Franklin's Lost Expedition

Both ships were outfitted with steam engines and iron plating was added to the hulls on their voyage to the Arctic with Sir John Franklin as the overall command of the expedition in 'Erebus' and 'Terror' under the command of Captain Francis Moira Crozier. They were ordered to gather magnetic data in the Canadian Arctic and complete a crossing of the Northwest Passage...which had already been charted from both the east and the west....but not entirely navigated. They entered Baffin Bay in August 1845. The disappearance of the Franklin expedition set off a massive search of the Arctic and the broad circumstances of the expedition's fate were revealed during a series of expeditions between 1848 and 1866. Both ships had become ice-bound and were abandoned by their crews...all of whom died of exposure and starvation while trying to trek overland to Fort Resolution, a Hudson's Bay outpost 600 miles to the southeast. Subsequent search expeditions continued up until the late 1980's : information was gleaned from autopsies of the crew members, testimonies from the local Inuit; also revealed was that their canned rations may have been tainted by both lead and botulism. Remains of a few crew members were found on King William Island in the late 20th century.

On August 15, 2008, Parks Canada, an agency of the Government of Canada, announced a CDN $75,000 six-week research, deploying the icebreaker CCGS Sir Wilfred Laurier (named after a Prime Minister of Canada) with the goal of finding the two ships. The search also intended to strengthen Canada's claims of sovereignty over large portions of the Arctic. Further attempts to locate the ships in 2010, 2011 and 2012 ~ all of which have failed to locate the ships' remains.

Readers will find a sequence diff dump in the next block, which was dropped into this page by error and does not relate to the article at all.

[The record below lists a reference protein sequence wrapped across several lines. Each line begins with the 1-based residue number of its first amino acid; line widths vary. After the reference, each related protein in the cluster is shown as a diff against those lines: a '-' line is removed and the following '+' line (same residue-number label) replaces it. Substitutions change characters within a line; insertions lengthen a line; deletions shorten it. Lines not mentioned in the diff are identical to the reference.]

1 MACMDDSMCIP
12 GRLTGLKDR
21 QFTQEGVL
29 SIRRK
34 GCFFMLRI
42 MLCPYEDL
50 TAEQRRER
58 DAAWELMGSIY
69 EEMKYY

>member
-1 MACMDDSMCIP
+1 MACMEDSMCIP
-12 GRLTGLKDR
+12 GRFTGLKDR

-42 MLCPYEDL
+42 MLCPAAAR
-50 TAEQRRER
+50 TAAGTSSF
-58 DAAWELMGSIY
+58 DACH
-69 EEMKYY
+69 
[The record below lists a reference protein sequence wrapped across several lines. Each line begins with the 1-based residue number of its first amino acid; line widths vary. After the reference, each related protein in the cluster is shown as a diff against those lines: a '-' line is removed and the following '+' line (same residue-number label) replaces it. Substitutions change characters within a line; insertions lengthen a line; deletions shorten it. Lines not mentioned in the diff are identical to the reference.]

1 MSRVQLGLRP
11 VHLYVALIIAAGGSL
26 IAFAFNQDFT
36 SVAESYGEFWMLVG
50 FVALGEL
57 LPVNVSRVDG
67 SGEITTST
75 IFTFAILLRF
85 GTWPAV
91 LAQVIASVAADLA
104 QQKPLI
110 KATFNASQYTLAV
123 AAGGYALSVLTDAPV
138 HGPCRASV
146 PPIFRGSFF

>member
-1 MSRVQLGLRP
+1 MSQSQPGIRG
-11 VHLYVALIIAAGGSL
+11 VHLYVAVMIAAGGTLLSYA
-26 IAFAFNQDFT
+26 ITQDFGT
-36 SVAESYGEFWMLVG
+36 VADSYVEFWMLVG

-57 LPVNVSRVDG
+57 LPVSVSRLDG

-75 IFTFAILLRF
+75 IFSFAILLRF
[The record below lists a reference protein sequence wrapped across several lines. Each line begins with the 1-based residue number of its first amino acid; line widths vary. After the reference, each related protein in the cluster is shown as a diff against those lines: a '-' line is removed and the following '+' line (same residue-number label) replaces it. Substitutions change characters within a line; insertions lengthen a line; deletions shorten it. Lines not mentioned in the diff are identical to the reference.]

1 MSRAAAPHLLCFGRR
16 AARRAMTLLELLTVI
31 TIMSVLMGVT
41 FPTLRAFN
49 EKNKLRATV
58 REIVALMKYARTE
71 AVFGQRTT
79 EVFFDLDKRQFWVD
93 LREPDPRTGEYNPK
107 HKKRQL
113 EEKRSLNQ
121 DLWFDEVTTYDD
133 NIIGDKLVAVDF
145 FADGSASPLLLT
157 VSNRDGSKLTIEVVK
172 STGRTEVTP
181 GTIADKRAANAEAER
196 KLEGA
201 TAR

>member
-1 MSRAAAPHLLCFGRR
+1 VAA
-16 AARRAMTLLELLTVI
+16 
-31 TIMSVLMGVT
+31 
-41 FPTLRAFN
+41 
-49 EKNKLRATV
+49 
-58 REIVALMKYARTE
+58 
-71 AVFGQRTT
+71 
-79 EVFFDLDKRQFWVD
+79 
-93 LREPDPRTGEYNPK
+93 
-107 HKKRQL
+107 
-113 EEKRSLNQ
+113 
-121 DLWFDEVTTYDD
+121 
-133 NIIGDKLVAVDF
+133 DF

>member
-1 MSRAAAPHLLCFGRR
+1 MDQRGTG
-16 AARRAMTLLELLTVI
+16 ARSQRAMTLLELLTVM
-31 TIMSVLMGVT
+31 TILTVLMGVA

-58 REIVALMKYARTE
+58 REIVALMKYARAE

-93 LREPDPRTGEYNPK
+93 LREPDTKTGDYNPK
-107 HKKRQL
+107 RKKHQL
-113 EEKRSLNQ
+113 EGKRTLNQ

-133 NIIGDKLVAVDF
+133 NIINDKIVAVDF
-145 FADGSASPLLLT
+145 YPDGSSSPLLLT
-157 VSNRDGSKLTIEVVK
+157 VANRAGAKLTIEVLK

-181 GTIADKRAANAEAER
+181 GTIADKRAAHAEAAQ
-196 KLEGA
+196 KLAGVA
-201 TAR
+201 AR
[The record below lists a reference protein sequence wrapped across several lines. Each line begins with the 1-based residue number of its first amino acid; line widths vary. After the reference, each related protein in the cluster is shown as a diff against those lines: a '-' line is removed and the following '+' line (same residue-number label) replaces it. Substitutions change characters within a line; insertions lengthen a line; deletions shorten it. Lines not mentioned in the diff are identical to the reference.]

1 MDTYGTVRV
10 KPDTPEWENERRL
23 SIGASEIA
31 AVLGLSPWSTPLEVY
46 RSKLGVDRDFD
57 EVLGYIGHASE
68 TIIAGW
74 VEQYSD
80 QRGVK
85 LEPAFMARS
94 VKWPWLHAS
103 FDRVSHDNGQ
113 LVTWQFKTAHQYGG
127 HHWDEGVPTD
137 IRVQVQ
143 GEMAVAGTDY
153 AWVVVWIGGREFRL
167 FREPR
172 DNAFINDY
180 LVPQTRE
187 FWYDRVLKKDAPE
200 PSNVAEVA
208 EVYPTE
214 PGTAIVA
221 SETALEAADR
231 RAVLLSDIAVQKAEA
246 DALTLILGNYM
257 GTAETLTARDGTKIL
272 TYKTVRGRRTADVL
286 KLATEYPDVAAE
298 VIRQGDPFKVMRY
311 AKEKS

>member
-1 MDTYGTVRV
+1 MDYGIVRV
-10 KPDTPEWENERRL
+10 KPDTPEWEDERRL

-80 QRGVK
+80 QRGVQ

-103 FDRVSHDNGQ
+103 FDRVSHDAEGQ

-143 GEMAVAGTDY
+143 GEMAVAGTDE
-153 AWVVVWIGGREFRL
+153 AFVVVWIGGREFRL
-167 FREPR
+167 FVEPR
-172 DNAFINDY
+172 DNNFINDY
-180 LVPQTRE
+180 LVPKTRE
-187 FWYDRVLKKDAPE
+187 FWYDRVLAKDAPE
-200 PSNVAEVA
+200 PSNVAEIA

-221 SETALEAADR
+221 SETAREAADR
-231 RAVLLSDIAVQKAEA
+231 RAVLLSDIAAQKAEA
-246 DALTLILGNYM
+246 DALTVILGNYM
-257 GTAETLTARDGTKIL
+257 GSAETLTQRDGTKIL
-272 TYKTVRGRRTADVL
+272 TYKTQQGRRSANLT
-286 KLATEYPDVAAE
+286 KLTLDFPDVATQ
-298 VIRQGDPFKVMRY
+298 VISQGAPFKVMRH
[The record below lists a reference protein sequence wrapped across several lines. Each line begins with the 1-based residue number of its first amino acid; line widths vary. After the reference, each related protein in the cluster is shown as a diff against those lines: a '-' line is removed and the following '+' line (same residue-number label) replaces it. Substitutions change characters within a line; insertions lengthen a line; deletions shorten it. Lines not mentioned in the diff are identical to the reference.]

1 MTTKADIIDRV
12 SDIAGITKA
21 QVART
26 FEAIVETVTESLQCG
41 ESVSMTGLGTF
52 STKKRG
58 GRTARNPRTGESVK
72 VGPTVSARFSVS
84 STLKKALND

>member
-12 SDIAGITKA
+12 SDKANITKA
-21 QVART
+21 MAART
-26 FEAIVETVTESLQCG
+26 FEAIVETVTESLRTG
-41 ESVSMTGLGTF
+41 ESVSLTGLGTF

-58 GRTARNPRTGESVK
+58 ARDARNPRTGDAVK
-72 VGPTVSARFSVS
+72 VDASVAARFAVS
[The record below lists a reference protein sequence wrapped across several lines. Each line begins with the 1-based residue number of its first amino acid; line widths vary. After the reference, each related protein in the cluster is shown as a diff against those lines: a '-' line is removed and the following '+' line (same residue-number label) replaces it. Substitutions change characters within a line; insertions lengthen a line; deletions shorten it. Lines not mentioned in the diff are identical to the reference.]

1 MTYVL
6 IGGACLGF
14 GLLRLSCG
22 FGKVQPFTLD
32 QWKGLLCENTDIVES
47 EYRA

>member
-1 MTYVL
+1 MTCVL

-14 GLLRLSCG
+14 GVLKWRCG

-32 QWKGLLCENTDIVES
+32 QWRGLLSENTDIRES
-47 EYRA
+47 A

On September 8, 2014, it was announced that the wreckage of one of Franklin's ships was found on the 7th of September using a remotely operated undersea vehicle recently acquired by Parks Canada.
(At this writing, it is not yet known which ship has been found...
but the remains of the ship(s) are designated as a National Historic Site of Canada.)

The precise location is withheld in order to preserve the wreck and to prevent looting.  Is this wreck "The Terror"...or is it "The Erebus"?
Yes! Recent knowledge indicates it is 'Erebus'.
Be sure to read Part 2 of this significant history!

Man's merit lieth in service and virtue...
and not in the pageantry of wealth and riches.
Written by the Rhui Institute
(Quote sent to me by Meg)

Merle Baird-Kerr...written October 2, 2014
Comments appreciated...e-mail to:

Tuesday, January 5, 2016

Sailors of Renown

Found after 500 years: the wreck of Christopher Columbus' flagship...
Santa the coast of Haiti...
one of the most significant discoveries in history. 
 He was the first person to cross the Atlantic and return.”

Reading this news item recently, caused me to consider other sailors who set out to discover new lands and opportunities. Is this not like LIFE...where we, too, set out on a journey of discovery? Perhaps we just want to go where we've never been before...a path of self-exploration.

Biblical Ships and Sailors

In ancient times, people had a great fear of the ocean and truly, there was reason for this dread since the mariners had no charts of the sea or compass to guide them. Travel by ship was usually inconvenient and windstorms often necessitated great delay in arrival at a destined port.

Jonah: This Phoenician ship in which he sailed was travelling from Joppa to Tarshish as a merchant ship when the storm came.

Paul: The ship in which he was to sail for Rome, got into difficulties because those in charge risked getting the ship to another harbor before winter set in.

The Egyptians: They easily plied the Mediterranean Sea. Light-weight vessels of bulrushes (papyrus) were piloted by both Egyptians and Ethiopians on the Nile River.

Explorers of the New World
Impossible to name the list of hundreds,
here are names (in alphabetical order) that are recognizable to me: